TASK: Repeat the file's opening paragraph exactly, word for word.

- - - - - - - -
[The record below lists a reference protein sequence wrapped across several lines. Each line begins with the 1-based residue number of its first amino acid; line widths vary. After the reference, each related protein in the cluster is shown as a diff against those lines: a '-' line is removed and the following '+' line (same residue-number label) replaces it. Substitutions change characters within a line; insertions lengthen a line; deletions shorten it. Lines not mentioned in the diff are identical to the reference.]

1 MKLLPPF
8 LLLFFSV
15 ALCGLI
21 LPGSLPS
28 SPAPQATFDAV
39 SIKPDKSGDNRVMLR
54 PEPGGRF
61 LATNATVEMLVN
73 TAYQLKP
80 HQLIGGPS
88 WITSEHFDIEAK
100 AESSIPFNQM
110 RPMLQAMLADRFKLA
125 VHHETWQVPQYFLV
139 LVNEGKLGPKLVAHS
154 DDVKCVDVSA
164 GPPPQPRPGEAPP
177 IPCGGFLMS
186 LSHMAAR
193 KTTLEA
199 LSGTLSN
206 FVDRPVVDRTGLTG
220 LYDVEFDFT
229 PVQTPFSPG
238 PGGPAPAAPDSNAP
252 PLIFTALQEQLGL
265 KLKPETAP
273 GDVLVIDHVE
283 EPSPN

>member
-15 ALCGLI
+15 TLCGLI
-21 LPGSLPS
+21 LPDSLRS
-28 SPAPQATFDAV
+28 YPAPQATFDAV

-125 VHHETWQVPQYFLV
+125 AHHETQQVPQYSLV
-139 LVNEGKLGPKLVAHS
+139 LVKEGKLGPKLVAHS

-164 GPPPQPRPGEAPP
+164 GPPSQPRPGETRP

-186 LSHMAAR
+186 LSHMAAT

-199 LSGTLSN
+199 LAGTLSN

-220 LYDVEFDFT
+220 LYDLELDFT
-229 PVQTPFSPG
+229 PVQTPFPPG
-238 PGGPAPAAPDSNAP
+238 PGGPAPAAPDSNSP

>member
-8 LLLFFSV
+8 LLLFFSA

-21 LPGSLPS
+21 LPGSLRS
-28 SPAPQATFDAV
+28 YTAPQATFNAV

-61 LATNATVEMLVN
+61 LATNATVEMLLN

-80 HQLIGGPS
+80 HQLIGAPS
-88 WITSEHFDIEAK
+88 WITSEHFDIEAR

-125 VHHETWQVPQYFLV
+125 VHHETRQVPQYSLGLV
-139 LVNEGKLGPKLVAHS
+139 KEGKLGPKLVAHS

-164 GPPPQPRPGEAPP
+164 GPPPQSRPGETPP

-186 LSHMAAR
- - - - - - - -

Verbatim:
[The record below lists a reference protein sequence wrapped across several lines. Each line begins with the 1-based residue number of its first amino acid; line widths vary. After the reference, each related protein in the cluster is shown as a diff against those lines: a '-' line is removed and the following '+' line (same residue-number label) replaces it. Substitutions change characters within a line; insertions lengthen a line; deletions shorten it. Lines not mentioned in the diff are identical to the reference.]